“He just brings a different vibe,” Hendriks told CHGO. “Some of the guys last year, we were a little bit more ‘go with the flow’ and loose. And that works for a lot of us, but sometimes it doesn’t. Some guys need that structure, which is more his style of things. It’s doing the research, doing this, doing that and making sure that he’s fully prepared. And that’s going to be beneficial for some of the guys out there.

“We’ve got two very different, polarizing personalities at the back end, and I think that’s only going to help as guys realize who they are and what’s going to make them more successful, whether it be the locking in and making sure you’re aware of what’s going on, or the loosey-goosey, ‘go with the flow’ and ‘whenever the phone rings, go for it’ kind of deal.

“We’re both very different, not only in the ways we pitch, but also in the way that we go about doing things. The more guys you’re around, the more you’re going to be able to help more people out, whether it be in spring training, whether it be during the season, whether it be during the playoffs, wherever it is. You’re going to be able to bring in those different guys and actually tap that full potential.”

But if you’re talking about personalities, you have to include the guy who hasn’t even gotten here yet.

Kelly spent the season’s first month continuing to rehab in Arizona, where the White Sox wanted him to make a measured recovery from a nerve issue that started bothering him toward the end of last season. It didn’t stop them from handing him a free-agent deal during spring training, another contract for a veteran reliever to bolster an already strong back end, and he made his first rehab appearance with Triple-A Charlotte on Sunday – striking out one batter in a scoreless inning – moving closer to his arrival on the South Side.

Kelly’s been there and done that, winning a pair of World Series rings with the Red Sox and Dodgers. But he’s best known for his 2020 confrontation with the Astros, nearly hitting Alex Bregman with a pitch and then making an infamous pouty face at Carlos Correa – now a division rival playing for the Twins – before sparking a benches-clearing incident.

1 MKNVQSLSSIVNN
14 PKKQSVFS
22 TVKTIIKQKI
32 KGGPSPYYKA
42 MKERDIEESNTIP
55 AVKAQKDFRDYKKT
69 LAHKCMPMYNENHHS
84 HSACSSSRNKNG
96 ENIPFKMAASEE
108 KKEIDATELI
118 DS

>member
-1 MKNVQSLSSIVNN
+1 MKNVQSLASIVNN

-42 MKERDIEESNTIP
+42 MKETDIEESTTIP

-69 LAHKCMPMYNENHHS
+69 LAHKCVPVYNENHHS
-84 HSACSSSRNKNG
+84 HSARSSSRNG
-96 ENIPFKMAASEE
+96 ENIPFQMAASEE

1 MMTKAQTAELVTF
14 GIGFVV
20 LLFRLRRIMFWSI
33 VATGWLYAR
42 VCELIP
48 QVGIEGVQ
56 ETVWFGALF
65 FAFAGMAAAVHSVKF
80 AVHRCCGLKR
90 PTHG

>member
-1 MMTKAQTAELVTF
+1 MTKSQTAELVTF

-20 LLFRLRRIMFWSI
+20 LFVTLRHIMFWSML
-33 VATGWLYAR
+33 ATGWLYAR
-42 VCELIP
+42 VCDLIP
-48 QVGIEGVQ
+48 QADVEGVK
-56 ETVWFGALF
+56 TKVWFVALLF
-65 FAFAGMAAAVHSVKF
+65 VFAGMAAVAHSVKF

Kelly became an instant hero to many fans furious about the Astros’ cheating scandal, and certainly he must have won over more than a couple big league pitchers who held similar grudges about all the sign stealing that went on in Houston.

Whether because of that or the little his new teammates got to know of him during spring training, the mere mention of Kelly’s name generated smiles and chuckles in the White Sox clubhouse.

“It’s going to be awesome,” Bummer said of getting Kelly back. “We spent a little bit of time with Joe during spring training, and I’m excited to get to know him a little bit more and (see) what he’s able to add to the bullpen with his power stuff and his experience. … Just his experience and who Joe Kelly is as a person, he’s going to be a great fit for our team. He’s going to add an edge. He’s going to add an edge to all of us.”

“He brings a lot of serious stuff in his track record in the big leagues and a mentality that’s much needed in any team,” Graveman said. “He’s a competitor, wants to get outs. The more guys you got like that, the better. … We need guys like that. … He has a sense of knowing when to have a good time, to keep it light and laugh and joke. But he also has a switch he can turn when it’s go time. Guys enjoy that. (And) the way he cares for everyone, especially guys in his uniform. He’s a loyal guy, the most loyal guy I’ve been around. And when you’re inside his family and circle and team, he’ll do anything to take care of you.”

Though Crochet is down for the season while recovering from Tommy John surgery, the White Sox’ bullpen family is getting whole again, with Burr already back from his injured-list stay and Kelly nearing the end of his. While Hendriks and Bummer have experienced relative struggles in the early going, Kelly’s return teamed with Graveman’s success will give the White Sox the potentially menacing back end they hoped for, the kind of group that makes a run deep into October – when bullpens tend to take center stage – seem possible.

And if the influence of those guys’ personalities on the rest of the arms down there continues, that group could be even bigger and even more primed for postseason success.

“Being able to have the guys down there go out and continue to do our job, it’s been a lot of fun,” Bummer said. “Young guys are getting their chances to go out there and compete and pitch in leverage situations. Together, as a whole, we’re starting to build chemistry out there, being able to rely on each other, continuing to form that bond that propels bullpens throughout an entire season.”

“Once we get everybody rolling in the same direction,” Hendriks said, “it’s a good group of guys out there. It’s a fun ‘pen to be around. There’s some different personalities, but we’re meshing well right now.”